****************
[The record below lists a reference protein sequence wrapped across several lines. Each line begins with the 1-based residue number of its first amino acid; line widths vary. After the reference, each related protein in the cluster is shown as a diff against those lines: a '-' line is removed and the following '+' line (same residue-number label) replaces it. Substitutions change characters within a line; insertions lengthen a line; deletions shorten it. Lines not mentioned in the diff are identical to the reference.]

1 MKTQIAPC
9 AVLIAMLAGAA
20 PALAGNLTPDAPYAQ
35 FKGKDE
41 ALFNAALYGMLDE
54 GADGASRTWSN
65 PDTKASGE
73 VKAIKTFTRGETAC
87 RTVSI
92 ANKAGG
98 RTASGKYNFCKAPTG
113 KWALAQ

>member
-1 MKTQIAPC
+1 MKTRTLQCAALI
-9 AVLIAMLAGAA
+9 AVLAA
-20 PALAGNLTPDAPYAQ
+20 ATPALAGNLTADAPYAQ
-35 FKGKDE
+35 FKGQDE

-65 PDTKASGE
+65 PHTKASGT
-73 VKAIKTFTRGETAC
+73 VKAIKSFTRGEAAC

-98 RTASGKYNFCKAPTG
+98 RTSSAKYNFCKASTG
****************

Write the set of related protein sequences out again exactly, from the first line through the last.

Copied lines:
[The record below lists a reference protein sequence wrapped across several lines. Each line begins with the 1-based residue number of its first amino acid; line widths vary. After the reference, each related protein in the cluster is shown as a diff against those lines: a '-' line is removed and the following '+' line (same residue-number label) replaces it. Substitutions change characters within a line; insertions lengthen a line; deletions shorten it. Lines not mentioned in the diff are identical to the reference.]

1 MKTQIAPC
9 AVLIAMLAGAA
20 PALAGNLTPDAPYAQ
35 FKGKDE
41 ALFNAALYGMLDE
54 GADGASRTWSN
65 PDTKASGE
73 VKAIKTFTRGETAC
87 RTVSI
92 ANKAGG
98 RTASGKYNFCKAPTG
113 KWALAQ

>member
-1 MKTQIAPC
+1 MKTRTLQCAALI
-9 AVLIAMLAGAA
+9 AVLAA
-20 PALAGNLTPDAPYAQ
+20 ATPALAGNLTADAPYAQ
-35 FKGKDE
+35 FKGQDE

-65 PDTKASGE
+65 PHTKASGT
-73 VKAIKTFTRGETAC
+73 VKAIKSFTRGEAAC

-98 RTASGKYNFCKAPTG
+98 RTSSAKYNFCKASTG